Thyroid UK

What do these results mean ?

On 100mg of thyroxine but still have smytoms . Weight gain , tried , swollen hands and feet . Seen Dr who said not thyroid but age (50) ! Asked what I could do to lose weight because no matter i do it doesn't go down all she could offer was Oristat or gastric surgery asked for an increase of meds but was told I didn't need it all in range . Decided to see another Dr he said all my bloods in range last test tsh 1.79 and ft4 12.1 this was July . Asked to be referred to the weight managment people at the hospital and had to have blood done again just got results tsh 2.78 and ft4 11.6 told all in range but my cholesterol was raised at 6.6 . I new my bloods would be up because I'm doing silly things again like putting things in wrong place calling people different names ! What can I do they just will not help ?

10 Replies

We have to educate ourselves I am afraid, otherwise there is no way to get better or feel well again. We have to educate ourselves because the doctors are uneducated in thyroid gland hormones, the purpose of them, and the metabolism. The fact that with too low a dose of thyroid hormones (or the incorrect ones) we cannot get better no matter the 'band aid" the doctors prescribe, i.e. any other prescription for the symptoms rather than a decent thyroid hormone which suits us.

First of all, it horrified me that a doctor (who knows nil) can advise on having a gastric band.

If your cholesterol is high (clinical symptom) if weight gained (clinical symptom especially if still gaining whilst taking levo) some get prescribed pain relief, statins, anti-depressants instead of an optimum of medication and the list goes on and on.

First a link re weight gain.

email and ask for a copy of Pulse online article and read question 6 for yourself. You need to increase medication and get your TSH low. As your TSH is nearly 2, most of us feel better when its low or suppressed.


Mr. Warmingham's hypothesis is straightforward: When a hypothyroid patient (whose circulating pool of thyroid hormone is too low) begins taking exogenous thyroid hormone, a negative feedback system reduces the pituitary gland's output of TSH. This decreases the thyroid gland's output of endogenous thyroid hormone, and despite the patient's exogenous thyroid hormone's contribution to his or her total circulating thyroid pool, that pool does not increase—not until the TSH is suppressed and the thyroid gland is contributing no more thyroid hormone to the total circulating pool. At that point, adding more exogenous thyroid hormone will finally increase the circulating pool of thyroid hormone. The increase must occur for thyroid hormone therapy to be effective. The patient's suppressed TSH, then, does not indicate that the patient is over-treated with thyroid hormone; instead, it indicates that the patient's low total thyroid hormone pool will finally rise to potentially adequate levels.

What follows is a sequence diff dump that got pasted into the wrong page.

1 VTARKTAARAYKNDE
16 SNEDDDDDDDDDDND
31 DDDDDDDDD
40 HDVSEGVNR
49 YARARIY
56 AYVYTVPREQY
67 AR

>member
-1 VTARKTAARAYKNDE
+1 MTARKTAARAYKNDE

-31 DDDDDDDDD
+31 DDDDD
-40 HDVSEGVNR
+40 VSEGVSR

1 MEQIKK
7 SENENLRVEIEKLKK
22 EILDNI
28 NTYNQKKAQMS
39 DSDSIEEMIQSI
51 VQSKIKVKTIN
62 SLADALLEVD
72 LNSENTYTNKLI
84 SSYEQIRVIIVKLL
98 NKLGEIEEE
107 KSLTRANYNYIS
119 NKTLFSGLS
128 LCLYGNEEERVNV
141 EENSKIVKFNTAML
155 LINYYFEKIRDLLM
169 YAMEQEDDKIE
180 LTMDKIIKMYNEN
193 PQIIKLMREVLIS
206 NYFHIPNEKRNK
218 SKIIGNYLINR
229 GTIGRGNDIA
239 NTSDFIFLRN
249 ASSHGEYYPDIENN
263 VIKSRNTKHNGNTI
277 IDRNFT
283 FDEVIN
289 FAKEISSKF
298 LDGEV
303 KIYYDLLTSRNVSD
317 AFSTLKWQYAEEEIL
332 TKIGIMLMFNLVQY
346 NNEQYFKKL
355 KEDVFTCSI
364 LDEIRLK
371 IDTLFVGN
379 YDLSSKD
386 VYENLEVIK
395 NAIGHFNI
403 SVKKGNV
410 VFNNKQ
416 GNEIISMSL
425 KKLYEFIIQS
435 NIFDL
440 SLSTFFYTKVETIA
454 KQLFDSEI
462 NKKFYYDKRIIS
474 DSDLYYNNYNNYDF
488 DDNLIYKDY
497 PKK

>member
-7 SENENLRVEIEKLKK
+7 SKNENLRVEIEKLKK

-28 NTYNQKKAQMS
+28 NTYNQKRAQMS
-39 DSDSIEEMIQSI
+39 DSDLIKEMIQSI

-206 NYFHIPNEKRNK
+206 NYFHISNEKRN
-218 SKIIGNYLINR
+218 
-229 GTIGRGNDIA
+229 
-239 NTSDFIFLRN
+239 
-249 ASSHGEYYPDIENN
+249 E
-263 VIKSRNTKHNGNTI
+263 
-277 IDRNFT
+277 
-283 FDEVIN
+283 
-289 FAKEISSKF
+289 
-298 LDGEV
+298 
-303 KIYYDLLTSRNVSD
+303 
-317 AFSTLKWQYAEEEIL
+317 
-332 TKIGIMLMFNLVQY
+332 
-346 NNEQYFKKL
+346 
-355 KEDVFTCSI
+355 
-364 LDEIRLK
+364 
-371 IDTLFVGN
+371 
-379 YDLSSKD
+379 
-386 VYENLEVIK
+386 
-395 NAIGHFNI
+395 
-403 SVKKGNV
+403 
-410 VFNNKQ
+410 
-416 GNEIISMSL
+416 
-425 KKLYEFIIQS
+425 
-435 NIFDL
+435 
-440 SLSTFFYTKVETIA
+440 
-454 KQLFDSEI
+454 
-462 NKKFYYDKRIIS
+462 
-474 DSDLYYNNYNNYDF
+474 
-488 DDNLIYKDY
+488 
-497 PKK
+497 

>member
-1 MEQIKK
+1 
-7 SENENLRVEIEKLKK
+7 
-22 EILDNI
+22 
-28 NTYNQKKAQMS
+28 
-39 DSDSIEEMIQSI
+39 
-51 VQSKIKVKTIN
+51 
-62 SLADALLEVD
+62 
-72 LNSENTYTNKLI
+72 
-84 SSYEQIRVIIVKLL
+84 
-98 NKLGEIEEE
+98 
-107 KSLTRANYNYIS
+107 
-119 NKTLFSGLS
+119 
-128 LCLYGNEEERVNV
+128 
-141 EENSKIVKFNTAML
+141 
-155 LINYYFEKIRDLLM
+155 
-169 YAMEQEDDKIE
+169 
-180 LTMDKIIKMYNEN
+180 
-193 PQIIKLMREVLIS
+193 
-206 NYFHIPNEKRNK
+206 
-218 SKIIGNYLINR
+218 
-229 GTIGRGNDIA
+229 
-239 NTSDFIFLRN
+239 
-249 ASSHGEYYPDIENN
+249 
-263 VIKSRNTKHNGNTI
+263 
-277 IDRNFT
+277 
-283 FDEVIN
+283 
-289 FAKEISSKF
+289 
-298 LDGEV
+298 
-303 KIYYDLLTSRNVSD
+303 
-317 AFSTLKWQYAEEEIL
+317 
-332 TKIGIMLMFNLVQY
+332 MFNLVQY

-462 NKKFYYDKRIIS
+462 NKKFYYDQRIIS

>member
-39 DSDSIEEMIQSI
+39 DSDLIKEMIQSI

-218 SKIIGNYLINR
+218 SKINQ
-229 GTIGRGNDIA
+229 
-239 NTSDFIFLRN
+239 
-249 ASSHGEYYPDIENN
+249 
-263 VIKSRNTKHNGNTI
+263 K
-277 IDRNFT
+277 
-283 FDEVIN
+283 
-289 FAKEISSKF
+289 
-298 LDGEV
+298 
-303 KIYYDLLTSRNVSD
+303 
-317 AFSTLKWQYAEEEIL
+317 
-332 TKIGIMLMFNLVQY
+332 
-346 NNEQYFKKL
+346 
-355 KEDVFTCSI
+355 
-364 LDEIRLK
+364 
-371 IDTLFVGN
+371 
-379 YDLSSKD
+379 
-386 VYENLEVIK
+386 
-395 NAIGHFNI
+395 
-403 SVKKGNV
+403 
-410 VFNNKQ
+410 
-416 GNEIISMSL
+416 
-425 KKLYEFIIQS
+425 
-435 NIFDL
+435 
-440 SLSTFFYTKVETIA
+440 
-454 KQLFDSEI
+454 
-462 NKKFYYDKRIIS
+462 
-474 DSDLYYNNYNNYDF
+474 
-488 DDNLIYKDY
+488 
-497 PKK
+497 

The implication of the Warmingham TSH Hypothesis is clear: In general, if the clinician denies the patient more exogenous thyroid hormone because his or her TSH level is suppressed, the clinician will deny the patient enough thyroid hormone to increase the circulating pool of the hormone to a level adequate for maintaining normal thyroid hormone-driven cellular metabolic processes. But if the clinician continues to increase the patient's thyroid hormone dosage based on relevant measures of physiological function, such as the basal temperature, then the patient's health will be properly served despite his or her suppressed TSH level